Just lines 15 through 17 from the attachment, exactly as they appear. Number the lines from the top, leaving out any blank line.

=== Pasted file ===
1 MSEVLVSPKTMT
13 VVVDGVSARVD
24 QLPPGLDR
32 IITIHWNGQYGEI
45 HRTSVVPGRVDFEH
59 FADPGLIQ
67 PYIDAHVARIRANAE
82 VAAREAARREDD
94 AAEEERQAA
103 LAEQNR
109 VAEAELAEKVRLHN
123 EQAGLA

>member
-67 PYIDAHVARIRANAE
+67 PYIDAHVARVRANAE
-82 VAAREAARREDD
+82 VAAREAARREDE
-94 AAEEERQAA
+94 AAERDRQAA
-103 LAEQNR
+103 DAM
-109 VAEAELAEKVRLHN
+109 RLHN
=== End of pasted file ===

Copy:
+67 PYIDAHVARVRANAE
-82 VAAREAARREDD
+82 VAAREAARREDE